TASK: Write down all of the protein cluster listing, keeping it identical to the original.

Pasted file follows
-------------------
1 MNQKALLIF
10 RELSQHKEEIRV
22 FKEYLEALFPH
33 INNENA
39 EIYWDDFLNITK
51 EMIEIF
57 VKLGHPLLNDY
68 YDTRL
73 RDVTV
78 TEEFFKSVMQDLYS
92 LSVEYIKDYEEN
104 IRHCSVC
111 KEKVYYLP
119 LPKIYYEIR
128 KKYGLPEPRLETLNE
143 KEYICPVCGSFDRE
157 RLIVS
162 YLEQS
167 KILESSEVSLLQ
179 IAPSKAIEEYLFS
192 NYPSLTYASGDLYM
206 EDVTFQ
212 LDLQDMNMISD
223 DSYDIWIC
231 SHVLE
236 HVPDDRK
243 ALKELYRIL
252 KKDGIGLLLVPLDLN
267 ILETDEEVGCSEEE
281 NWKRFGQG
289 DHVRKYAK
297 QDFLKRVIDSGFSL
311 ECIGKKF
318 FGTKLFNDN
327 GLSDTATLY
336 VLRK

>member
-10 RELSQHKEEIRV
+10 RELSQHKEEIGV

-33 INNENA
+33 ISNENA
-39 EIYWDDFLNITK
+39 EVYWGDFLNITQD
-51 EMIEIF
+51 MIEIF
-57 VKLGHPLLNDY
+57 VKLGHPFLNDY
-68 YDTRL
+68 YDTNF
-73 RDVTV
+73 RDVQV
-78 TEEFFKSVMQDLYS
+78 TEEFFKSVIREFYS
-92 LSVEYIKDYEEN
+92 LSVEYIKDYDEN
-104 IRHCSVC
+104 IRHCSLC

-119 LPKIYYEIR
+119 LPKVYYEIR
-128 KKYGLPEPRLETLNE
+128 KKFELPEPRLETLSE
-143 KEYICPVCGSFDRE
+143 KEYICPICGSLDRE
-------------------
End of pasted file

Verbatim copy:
1 MNQKALLIF
10 RELSQHKEEIRV
22 FKEYLEALFPH
33 INNENA
39 EIYWDDFLNITK
51 EMIEIF
57 VKLGHPLLNDY
68 YDTRL
73 RDVTV
78 TEEFFKSVMQDLYS
92 LSVEYIKDYEEN
104 IRHCSVC
111 KEKVYYLP
119 LPKIYYEIR
128 KKYGLPEPRLETLNE
143 KEYICPVCGSFDRE
157 RLIVS
162 YLEQS
167 KILESSEVSLLQ
179 IAPSKAIEEYLFS
192 NYPSLTYASGDLYM
206 EDVTFQ
212 LDLQDMNMISD
223 DSYDIWIC
231 SHVLE
236 HVPDDRK
243 ALKELYRIL
252 KKDGIGLLLVPLDLN
267 ILETDEEVGCSEEE
281 NWKRFGQG
289 DHVRKYAK
297 QDFLKRVIDSGFSL
311 ECIGKKF
318 FGTKLFNDN
327 GLSDTATLY
336 VLRK

>member
-10 RELSQHKEEIRV
+10 RELSQHKEEIGV

-33 INNENA
+33 ISNENA
-39 EIYWDDFLNITK
+39 EVYWGDFLNITQD
-51 EMIEIF
+51 MIEIF
-57 VKLGHPLLNDY
+57 VKLGHPFLNDY
-68 YDTRL
+68 YDTNF
-73 RDVTV
+73 RDVQV
-78 TEEFFKSVMQDLYS
+78 TEEFFKSVIREFYS
-92 LSVEYIKDYEEN
+92 LSVEYIKDYDEN
-104 IRHCSVC
+104 IRHCSLC

-119 LPKIYYEIR
+119 LPKVYYEIR
-128 KKYGLPEPRLETLNE
+128 KKFELPEPRLETLSE
-143 KEYICPVCGSFDRE
+143 KEYICPICGSLDRE